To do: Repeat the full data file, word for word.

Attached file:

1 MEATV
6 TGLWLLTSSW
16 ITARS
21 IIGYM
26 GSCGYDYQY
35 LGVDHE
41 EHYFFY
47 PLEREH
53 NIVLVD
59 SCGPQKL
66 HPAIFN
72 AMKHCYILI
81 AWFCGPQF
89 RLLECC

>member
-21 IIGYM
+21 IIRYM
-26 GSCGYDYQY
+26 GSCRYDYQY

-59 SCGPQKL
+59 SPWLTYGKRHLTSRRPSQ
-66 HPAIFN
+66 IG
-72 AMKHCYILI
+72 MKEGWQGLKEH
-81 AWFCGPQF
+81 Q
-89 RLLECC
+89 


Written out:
1 MEATV
6 TGLWLLTSSW
16 ITARS
21 IIGYM
26 GSCGYDYQY
35 LGVDHE
41 EHYFFY
47 PLEREH
53 NIVLVD
59 SCGPQKL
66 HPAIFN
72 AMKHCYILI
81 AWFCGPQF
89 RLLECC

>member
-21 IIGYM
+21 IIRYM
-26 GSCGYDYQY
+26 GSCRYDYQY

-59 SCGPQKL
+59 SPWLTYGKRHLTSRRPSQ
-66 HPAIFN
+66 IG
-72 AMKHCYILI
+72 MKEGWQGLKEH
-81 AWFCGPQF
+81 Q
-89 RLLECC
+89 